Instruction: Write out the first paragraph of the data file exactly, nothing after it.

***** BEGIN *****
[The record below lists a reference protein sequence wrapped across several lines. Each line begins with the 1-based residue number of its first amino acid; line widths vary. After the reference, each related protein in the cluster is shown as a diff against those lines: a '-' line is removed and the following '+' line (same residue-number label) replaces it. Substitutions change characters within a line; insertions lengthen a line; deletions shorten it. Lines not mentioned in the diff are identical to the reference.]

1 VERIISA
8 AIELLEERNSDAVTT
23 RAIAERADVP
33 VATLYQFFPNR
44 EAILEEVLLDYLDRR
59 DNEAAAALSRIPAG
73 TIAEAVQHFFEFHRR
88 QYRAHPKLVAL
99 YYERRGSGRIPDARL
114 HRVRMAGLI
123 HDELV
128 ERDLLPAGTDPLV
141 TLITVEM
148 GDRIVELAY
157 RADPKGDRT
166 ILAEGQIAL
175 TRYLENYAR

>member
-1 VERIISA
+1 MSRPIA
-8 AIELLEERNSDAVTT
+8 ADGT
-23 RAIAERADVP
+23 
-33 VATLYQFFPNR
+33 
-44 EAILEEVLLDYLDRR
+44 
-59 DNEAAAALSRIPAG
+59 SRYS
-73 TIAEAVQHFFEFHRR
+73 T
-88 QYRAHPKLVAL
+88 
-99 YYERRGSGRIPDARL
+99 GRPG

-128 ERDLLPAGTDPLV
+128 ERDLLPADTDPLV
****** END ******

[The record below lists a reference protein sequence wrapped across several lines. Each line begins with the 1-based residue number of its first amino acid; line widths vary. After the reference, each related protein in the cluster is shown as a diff against those lines: a '-' line is removed and the following '+' line (same residue-number label) replaces it. Substitutions change characters within a line; insertions lengthen a line; deletions shorten it. Lines not mentioned in the diff are identical to the reference.]